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This question already has an answer here:

I'm trying to solve a set of differential equations which include a numerical function that takes a vector and returns a vector.

f[x_?NumericQ, y_?NumericQ] := {x^2 + y^2, x - y}

When I try and use this in NDSolve, Mathematica can't tell that it is a vector and returns NDSolve::underdet.

NDSolve[{x[0] == 0, y[0] == 1, x'[t] + Sin[y[t]] + z1[t] == 0, 
  y'[t] == -Cos[x[t]] + z2[t], {z1[t], z2[t]} == f[x[t], y[t]]}, {x,y, z1, z2}, {t, 0, 1}]

I can work around this by splitting f into parts, as follows, but that seems like it may be bad for performance (and looks really inelegant).

fx[x_?NumericQ, y_?NumericQ] := f[x, y][[1]]
fy[x_?NumericQ, y_?NumericQ] := f[x, y][[2]]

So this works:

NDSolve[{x[0] == 0, y[0] == 1, x'[t] + Sin[y[t]] + z1[t] == 0, 
  y'[t] == -Cos[x[t]] + z2[t], z1[t] == fx[x[t], y[t]], z2[t] == fy[x[t], y[t]]}, 
  {x, y, z1, z2}, {t, 0, 1}]

but that requires me to memo-ize f and define some kind of i-th part that looks really clunky when f is bigger. My actual application has $n$ different equations for $4*n$ unknowns, plus $n$ of these equations representing forcing terms, where $n$ is a number of points of spatial discretization of a PDE, which is currently 30.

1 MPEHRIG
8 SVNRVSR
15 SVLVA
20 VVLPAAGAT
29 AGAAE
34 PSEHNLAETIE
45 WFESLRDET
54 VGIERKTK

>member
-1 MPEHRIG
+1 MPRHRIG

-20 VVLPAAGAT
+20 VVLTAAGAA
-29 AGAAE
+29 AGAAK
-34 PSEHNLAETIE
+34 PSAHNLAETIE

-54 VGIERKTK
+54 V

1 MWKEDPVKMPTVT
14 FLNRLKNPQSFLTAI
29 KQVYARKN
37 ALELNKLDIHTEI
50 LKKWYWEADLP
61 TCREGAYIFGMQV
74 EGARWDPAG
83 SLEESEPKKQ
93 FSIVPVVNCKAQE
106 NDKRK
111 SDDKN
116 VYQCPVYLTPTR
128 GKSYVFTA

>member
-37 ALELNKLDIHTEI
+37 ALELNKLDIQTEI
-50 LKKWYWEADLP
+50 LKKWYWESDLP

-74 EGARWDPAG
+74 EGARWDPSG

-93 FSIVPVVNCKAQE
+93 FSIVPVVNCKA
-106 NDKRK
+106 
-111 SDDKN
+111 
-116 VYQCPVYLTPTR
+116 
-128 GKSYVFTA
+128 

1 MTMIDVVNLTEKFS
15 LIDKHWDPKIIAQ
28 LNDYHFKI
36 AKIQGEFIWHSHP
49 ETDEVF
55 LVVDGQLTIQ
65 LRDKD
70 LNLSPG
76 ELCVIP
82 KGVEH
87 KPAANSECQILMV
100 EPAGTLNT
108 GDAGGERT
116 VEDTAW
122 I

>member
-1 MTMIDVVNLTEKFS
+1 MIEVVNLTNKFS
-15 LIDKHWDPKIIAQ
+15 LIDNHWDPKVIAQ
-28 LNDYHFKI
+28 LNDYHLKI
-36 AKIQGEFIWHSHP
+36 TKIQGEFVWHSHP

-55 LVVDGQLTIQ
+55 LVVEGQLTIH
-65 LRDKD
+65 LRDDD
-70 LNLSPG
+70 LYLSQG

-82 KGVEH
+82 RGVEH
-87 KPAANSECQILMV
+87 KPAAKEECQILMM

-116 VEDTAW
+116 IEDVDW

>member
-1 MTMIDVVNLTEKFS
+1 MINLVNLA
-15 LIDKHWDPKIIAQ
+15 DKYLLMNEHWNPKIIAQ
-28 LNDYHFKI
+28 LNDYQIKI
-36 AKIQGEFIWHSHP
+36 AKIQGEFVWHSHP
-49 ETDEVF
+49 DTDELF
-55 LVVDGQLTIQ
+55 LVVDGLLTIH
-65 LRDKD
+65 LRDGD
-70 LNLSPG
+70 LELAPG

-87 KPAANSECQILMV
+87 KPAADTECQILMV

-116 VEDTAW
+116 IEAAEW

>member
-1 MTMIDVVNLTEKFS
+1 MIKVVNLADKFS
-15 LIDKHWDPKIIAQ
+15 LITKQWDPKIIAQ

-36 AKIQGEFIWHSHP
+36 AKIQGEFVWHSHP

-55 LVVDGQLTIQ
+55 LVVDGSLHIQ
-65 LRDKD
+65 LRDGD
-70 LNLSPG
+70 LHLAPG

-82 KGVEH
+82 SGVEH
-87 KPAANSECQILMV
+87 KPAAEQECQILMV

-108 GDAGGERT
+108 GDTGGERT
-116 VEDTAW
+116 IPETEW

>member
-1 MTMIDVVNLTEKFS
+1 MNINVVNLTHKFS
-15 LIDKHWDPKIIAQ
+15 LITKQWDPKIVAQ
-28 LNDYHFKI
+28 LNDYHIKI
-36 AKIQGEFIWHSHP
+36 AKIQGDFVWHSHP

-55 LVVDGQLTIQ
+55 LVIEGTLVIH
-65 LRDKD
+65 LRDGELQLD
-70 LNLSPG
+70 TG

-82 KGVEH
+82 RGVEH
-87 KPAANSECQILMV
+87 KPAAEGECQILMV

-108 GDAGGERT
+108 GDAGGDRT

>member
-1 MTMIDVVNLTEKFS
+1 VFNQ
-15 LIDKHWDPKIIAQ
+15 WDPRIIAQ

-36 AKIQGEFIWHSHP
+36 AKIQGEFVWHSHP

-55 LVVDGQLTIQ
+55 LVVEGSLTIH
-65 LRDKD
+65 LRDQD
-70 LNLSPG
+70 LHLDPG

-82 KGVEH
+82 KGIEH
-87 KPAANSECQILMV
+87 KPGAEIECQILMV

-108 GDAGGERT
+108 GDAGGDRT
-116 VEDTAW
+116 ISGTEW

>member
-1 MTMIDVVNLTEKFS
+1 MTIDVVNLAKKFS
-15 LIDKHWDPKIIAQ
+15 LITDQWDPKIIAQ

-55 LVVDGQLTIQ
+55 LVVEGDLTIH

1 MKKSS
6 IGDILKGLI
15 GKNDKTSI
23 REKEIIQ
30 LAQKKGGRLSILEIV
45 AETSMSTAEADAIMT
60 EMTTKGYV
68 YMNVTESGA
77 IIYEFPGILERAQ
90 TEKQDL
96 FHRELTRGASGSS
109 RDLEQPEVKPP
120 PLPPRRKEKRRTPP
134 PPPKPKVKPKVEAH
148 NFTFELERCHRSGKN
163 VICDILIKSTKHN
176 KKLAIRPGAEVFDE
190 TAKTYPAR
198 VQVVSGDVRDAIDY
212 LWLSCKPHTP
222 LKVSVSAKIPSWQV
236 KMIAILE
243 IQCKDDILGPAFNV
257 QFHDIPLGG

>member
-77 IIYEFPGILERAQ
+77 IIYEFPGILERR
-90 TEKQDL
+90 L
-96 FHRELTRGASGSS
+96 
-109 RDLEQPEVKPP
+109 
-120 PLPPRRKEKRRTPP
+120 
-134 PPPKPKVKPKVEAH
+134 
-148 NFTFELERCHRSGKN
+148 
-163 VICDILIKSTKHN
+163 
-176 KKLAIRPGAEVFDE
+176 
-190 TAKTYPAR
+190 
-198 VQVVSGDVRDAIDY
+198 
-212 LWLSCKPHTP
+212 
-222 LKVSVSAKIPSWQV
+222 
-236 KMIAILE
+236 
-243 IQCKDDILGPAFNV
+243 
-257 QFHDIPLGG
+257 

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marked as duplicate by user21, m_goldberg, RunnyKine, Jason B., user9660 Mar 25 '16 at 5:35

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  • $\begingroup$ @thedude, that works because f can be evaluated for symbolic arguments, in my actual case it can't. $\endgroup$ – KraZug Mar 24 '16 at 15:40
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You could just use Thread to turn an equality between 2 vectors in to a list of equalities,

Thread[{r, b, c} == {1, 2, 3}]
(* {r == 1, b == 2, c == 3} *)

Of course, in your case, since you have NumericQ test on f, this doesn't work out of the box. You can get around that with With,

f[x_, y_] := {x^2 + y^2, x - y};
With[
 {f2 = f[x[t], y[t]]},
 NDSolve[{x[0] == 0, y[0] == 1, x'[t] + Sin[y[t]] + z1[t] == 0, 
   y'[t] == -Cos[x[t]] + z2[t], Thread[{z1[t], z2[t]} == f2]}, {x, y, 
   z1, z2}, {t, 0, 1}]
 ]
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  • $\begingroup$ Yes, I use Thread normally, but if you add the Numeric restriction to the definition of f this code doesn't work. $\endgroup$ – KraZug Mar 24 '16 at 16:32

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